To illustrate my ineptitude about talent, I always rooted for Donny Osmond. The rivalry between he Osmonds and the Jackson 5 was completely manufactured in my head, but I enjoyed both groups.
As a boy of 9, I would sing “Never Can Say Goodbye” while playing on my backyard swingset. I made fun of “Ben” and sort of rolled my eyes at “Dancing Machine.”
As his popularity grew, so did my skepticism. But I was mesmerized by his appearance on the Motown 25th Anniversary show in 1983.
It has been seared in my memory.
I remember seeing the “Billie Jean” video for the first time and enjoying it. I remember David Letterman substituting “the chair” for “the kid” and getting a big laugh on Late Night.
I remember the hoopla over the “Thriller” video and watching the premiere. I was in college and having a rough time with my girlfriend.
As the years passed, I became pretty agitated with Michael. His Midwestern roots were all but faded and any remnants of being a real person seemed distant and inaccessible. The bones of the Elephant Man and Bubbles, were signs that he was swimming toward the deep end.
Then came the allegation of sexual misconduct with a minor. Molestation of a young boy. I was appalled and had pronounced sentence on him. He was guilty as far as I was concerned.
Being a Beatles fan, I remember the purchase of the Beatles back catalog of songs. That made me mad for Paul and George.
In 1987, I was a disc jockey for a nightclub and got to rehear all the Jackson 5 songs and Michael’s extensive work and I grew a new appreciation of his talent.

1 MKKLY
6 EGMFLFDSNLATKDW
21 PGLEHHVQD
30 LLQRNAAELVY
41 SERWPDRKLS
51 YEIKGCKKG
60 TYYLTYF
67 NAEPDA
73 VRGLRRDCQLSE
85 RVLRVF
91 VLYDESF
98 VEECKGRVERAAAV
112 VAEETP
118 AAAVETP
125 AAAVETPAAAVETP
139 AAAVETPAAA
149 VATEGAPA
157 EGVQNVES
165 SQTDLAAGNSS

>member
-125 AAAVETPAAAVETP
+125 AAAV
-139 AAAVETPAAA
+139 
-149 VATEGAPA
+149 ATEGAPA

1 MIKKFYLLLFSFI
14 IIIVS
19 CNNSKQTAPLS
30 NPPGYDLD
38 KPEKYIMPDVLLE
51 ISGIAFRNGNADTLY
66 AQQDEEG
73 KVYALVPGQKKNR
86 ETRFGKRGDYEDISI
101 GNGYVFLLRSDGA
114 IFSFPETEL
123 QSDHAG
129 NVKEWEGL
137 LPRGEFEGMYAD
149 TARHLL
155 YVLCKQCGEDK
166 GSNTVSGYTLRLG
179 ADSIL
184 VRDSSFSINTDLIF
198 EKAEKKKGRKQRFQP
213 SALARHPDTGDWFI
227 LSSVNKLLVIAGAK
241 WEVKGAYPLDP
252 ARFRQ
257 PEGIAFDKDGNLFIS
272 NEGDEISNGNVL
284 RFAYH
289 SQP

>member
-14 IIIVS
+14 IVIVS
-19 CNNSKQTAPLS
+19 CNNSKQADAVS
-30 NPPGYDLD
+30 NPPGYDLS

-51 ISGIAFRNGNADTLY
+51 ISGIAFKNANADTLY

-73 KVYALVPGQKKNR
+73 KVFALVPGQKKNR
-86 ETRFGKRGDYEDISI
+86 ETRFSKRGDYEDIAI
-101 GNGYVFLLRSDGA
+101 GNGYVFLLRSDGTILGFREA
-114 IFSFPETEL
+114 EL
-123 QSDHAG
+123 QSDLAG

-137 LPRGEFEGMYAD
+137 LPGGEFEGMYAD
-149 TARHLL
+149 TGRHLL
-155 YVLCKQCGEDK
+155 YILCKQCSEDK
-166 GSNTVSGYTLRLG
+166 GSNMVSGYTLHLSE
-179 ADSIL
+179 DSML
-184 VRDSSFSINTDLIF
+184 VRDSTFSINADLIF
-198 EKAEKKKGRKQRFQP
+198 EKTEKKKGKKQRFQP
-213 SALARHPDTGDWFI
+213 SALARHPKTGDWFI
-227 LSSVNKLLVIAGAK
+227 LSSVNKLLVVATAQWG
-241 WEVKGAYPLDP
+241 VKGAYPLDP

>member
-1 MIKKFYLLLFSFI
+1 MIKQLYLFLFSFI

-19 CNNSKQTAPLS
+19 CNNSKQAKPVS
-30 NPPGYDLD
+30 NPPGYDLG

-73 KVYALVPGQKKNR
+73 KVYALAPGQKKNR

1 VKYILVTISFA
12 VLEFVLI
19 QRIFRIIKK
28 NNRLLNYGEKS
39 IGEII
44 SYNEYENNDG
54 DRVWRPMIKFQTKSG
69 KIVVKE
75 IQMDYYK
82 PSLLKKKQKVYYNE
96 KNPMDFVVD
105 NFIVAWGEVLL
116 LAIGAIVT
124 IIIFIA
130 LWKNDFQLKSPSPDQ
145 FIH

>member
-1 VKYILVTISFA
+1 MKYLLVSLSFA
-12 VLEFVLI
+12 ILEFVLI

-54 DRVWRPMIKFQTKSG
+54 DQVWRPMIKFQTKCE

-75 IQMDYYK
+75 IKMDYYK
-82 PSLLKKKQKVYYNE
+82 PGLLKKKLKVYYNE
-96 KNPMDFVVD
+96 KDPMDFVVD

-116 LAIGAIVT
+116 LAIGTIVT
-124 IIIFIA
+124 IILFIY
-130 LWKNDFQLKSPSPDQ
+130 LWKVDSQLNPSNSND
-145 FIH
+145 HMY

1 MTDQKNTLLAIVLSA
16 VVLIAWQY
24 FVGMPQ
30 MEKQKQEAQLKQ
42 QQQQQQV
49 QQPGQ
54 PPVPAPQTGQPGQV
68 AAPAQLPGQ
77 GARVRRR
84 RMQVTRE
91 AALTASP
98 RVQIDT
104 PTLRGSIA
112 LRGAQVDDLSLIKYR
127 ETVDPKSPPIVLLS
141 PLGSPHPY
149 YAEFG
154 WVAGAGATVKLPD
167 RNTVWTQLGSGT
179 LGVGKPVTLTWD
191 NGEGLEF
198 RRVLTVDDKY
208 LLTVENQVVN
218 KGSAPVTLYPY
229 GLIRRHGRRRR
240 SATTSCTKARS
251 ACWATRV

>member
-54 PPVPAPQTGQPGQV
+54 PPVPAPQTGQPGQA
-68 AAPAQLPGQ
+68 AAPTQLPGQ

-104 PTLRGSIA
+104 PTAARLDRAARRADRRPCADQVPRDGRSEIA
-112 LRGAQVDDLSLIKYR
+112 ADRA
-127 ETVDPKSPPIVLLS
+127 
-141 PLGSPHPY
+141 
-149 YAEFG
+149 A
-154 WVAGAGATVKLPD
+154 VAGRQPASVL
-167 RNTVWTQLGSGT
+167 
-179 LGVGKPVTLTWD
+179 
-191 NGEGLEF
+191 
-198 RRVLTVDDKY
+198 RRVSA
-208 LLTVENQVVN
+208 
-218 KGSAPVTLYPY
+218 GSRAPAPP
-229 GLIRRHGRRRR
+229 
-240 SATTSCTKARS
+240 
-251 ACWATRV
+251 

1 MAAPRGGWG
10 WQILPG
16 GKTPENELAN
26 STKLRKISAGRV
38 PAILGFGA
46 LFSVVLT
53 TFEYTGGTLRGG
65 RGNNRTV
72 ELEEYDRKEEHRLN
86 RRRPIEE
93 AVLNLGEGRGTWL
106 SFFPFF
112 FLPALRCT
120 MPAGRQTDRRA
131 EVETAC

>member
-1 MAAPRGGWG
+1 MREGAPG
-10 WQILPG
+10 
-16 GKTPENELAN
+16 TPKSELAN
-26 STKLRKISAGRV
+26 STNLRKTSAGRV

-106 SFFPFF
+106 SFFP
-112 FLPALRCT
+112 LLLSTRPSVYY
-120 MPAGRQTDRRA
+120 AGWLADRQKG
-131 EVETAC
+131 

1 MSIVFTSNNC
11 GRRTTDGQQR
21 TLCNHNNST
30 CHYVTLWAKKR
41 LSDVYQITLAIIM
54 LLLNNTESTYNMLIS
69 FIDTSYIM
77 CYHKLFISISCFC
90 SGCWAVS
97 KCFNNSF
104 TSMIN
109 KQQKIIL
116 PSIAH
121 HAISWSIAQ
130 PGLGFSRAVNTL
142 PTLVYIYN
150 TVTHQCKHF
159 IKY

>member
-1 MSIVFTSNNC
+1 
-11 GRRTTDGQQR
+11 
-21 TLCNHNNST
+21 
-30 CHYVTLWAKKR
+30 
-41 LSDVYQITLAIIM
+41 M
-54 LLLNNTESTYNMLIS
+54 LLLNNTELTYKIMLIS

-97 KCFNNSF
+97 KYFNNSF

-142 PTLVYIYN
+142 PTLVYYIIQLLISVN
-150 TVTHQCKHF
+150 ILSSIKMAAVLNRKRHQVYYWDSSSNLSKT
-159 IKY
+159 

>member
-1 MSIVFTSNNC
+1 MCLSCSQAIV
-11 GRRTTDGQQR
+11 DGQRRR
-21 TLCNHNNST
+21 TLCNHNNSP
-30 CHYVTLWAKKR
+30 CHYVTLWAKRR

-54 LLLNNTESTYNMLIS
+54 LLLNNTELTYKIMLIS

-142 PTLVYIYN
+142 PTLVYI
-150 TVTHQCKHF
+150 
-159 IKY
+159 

But he was still weird. I mean all the surgery and skin bleaching.
When his death was announced, I first thought it to be a stunt. He was running away from his problems. I didn’t even hear about the London concerts. Jackson had faded from memory, only to be brought back with a vengeance.
While I don’t really care how or why he died, I did think the coverage of his contribution to society was worth noting. He was a great entertainer and I know he meant plenty to many people around the world.
For that, he will be missed.
Personally, he added to the soundtrack of my life, as one commentator put it. I have specific memories tied to his career and how it affected me. That’s the power of music, of pop music. Michael Jackson’s death is one of the halting signs that our culture is becoming so fragmented. There are no unifying figures anymore because there are so many disparate sources of entertainment. That may be good, but it makes me sad.
RIP Michael Jackson.